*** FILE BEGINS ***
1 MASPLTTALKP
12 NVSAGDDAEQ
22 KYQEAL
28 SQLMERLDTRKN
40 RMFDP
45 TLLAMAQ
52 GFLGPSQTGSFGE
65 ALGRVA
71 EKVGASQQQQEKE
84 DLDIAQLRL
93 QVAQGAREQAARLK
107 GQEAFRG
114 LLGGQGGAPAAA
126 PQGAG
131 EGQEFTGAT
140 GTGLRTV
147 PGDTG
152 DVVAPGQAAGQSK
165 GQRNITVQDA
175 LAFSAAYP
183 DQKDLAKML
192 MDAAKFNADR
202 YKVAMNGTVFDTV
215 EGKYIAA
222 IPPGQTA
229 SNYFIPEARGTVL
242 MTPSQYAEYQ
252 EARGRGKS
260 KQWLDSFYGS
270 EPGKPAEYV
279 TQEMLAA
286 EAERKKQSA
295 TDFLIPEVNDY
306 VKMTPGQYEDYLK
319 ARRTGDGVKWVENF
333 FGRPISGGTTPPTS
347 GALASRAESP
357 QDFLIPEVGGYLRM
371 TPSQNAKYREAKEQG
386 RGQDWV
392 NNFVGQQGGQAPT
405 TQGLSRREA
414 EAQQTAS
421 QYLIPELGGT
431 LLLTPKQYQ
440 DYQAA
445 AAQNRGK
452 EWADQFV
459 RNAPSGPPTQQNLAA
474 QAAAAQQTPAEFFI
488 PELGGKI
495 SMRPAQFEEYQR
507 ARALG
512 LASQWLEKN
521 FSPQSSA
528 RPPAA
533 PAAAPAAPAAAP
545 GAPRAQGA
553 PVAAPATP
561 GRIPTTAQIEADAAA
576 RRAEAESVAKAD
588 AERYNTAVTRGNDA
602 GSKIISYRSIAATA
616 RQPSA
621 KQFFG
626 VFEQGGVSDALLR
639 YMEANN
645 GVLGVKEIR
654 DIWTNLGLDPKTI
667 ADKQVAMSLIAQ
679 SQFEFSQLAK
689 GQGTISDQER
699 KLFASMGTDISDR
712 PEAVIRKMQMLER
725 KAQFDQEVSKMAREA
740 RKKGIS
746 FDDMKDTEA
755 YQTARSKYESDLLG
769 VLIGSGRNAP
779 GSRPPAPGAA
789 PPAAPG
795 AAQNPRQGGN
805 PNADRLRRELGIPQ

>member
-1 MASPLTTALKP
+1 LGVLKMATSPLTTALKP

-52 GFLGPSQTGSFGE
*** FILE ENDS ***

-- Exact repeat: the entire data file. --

1 MASPLTTALKP
12 NVSAGDDAEQ
22 KYQEAL
28 SQLMERLDTRKN
40 RMFDP
45 TLLAMAQ
52 GFLGPSQTGSFGE
65 ALGRVA
71 EKVGASQQQQEKE
84 DLDIAQLRL
93 QVAQGAREQAARLK
107 GQEAFRG
114 LLGGQGGAPAAA
126 PQGAG
131 EGQEFTGAT
140 GTGLRTV
147 PGDTG
152 DVVAPGQAAGQSK
165 GQRNITVQDA
175 LAFSAAYP
183 DQKDLAKML
192 MDAAKFNADR
202 YKVAMNGTVFDTV
215 EGKYIAA
222 IPPGQTA
229 SNYFIPEARGTVL
242 MTPSQYAEYQ
252 EARGRGKS
260 KQWLDSFYGS
270 EPGKPAEYV
279 TQEMLAA
286 EAERKKQSA
295 TDFLIPEVNDY
306 VKMTPGQYEDYLK
319 ARRTGDGVKWVENF
333 FGRPISGGTTPPTS
347 GALASRAESP
357 QDFLIPEVGGYLRM
371 TPSQNAKYREAKEQG
386 RGQDWV
392 NNFVGQQGGQAPT
405 TQGLSRREA
414 EAQQTAS
421 QYLIPELGGT
431 LLLTPKQYQ
440 DYQAA
445 AAQNRGK
452 EWADQFV
459 RNAPSGPPTQQNLAA
474 QAAAAQQTPAEFFI
488 PELGGKI
495 SMRPAQFEEYQR
507 ARALG
512 LASQWLEKN
521 FSPQSSA
528 RPPAA
533 PAAAPAAPAAAP
545 GAPRAQGA
553 PVAAPATP
561 GRIPTTAQIEADAAA
576 RRAEAESVAKAD
588 AERYNTAVTRGNDA
602 GSKIISYRSIAATA
616 RQPSA
621 KQFFG
626 VFEQGGVSDALLR
639 YMEANN
645 GVLGVKEIR
654 DIWTNLGLDPKTI
667 ADKQVAMSLIAQ
679 SQFEFSQLAK
689 GQGTISDQER
699 KLFASMGTDISDR
712 PEAVIRKMQMLER
725 KAQFDQEVSKMAREA
740 RKKGIS
746 FDDMKDTEA
755 YQTARSKYESDLLG
769 VLIGSGRNAP
779 GSRPPAPGAA
789 PPAAPG
795 AAQNPRQGGN
805 PNADRLRRELGIPQ

>member
-1 MASPLTTALKP
+1 LGVLKMATSPLTTALKP

-52 GFLGPSQTGSFGE